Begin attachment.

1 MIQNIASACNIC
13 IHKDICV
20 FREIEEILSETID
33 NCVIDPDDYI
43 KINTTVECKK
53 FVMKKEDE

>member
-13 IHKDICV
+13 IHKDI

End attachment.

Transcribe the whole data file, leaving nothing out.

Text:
1 MIQNIASACNIC
13 IHKDICV
20 FREIEEILSETID
33 NCVIDPDDYI
43 KINTTVECKK
53 FVMKKEDE

>member
-13 IHKDICV
+13 IHKDI